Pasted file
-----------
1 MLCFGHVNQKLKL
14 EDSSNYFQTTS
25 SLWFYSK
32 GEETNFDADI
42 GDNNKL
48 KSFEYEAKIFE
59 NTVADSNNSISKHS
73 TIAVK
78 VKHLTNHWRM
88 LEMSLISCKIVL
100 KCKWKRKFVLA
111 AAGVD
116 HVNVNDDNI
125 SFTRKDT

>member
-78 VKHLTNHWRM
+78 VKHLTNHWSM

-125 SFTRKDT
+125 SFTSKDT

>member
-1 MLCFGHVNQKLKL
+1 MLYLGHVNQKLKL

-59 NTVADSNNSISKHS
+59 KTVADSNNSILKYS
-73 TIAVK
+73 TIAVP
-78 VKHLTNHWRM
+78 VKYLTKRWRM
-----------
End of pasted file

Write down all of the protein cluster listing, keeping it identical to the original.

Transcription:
1 MLCFGHVNQKLKL
14 EDSSNYFQTTS
25 SLWFYSK
32 GEETNFDADI
42 GDNNKL
48 KSFEYEAKIFE
59 NTVADSNNSISKHS
73 TIAVK
78 VKHLTNHWRM
88 LEMSLISCKIVL
100 KCKWKRKFVLA
111 AAGVD
116 HVNVNDDNI
125 SFTRKDT

>member
-78 VKHLTNHWRM
+78 VKHLTNHWSM

-125 SFTRKDT
+125 SFTSKDT

>member
-1 MLCFGHVNQKLKL
+1 MLYLGHVNQKLKL

-59 NTVADSNNSISKHS
+59 KTVADSNNSILKYS
-73 TIAVK
+73 TIAVP
-78 VKHLTNHWRM
+78 VKYLTKRWRM